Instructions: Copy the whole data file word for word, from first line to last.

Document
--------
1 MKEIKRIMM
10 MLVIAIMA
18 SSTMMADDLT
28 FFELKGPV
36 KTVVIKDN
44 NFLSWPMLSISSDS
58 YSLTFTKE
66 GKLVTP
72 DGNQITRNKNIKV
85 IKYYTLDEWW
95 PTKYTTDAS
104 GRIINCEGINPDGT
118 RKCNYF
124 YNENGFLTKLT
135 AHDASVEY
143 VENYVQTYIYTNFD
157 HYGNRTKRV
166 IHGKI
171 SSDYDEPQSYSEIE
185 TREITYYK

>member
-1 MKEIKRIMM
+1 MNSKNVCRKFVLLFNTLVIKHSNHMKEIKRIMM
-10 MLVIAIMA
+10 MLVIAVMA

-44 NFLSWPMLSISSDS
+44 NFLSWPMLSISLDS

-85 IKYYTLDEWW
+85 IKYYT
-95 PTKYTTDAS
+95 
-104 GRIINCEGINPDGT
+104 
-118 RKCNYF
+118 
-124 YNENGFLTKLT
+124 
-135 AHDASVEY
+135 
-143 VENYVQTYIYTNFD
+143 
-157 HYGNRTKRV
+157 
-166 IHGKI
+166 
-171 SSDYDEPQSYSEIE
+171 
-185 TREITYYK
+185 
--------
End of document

1 MKEIKRIMM
10 MLVIAIMA
18 SSTMMADDLT
28 FFELKGPV
36 KTVVIKDN
44 NFLSWPMLSISSDS
58 YSLTFTKE
66 GKLVTP
72 DGNQITRNKNIKV
85 IKYYTLDEWW
95 PTKYTTDAS
104 GRIINCEGINPDGT
118 RKCNYF
124 YNENGFLTKLT
135 AHDASVEY
143 VENYVQTYIYTNFD
157 HYGNRTKRV
166 IHGKI
171 SSDYDEPQSYSEIE
185 TREITYYK

>member
-1 MKEIKRIMM
+1 MNSKNVCRKFVLLFNTLVIKHSNHMKEIKRIMM
-10 MLVIAIMA
+10 MLVIAVMA

-44 NFLSWPMLSISSDS
+44 NFLSWPMLSISLDS

-85 IKYYTLDEWW
+85 IKYYT
-95 PTKYTTDAS
+95 
-104 GRIINCEGINPDGT
+104 
-118 RKCNYF
+118 
-124 YNENGFLTKLT
+124 
-135 AHDASVEY
+135 
-143 VENYVQTYIYTNFD
+143 
-157 HYGNRTKRV
+157 
-166 IHGKI
+166 
-171 SSDYDEPQSYSEIE
+171 
-185 TREITYYK
+185 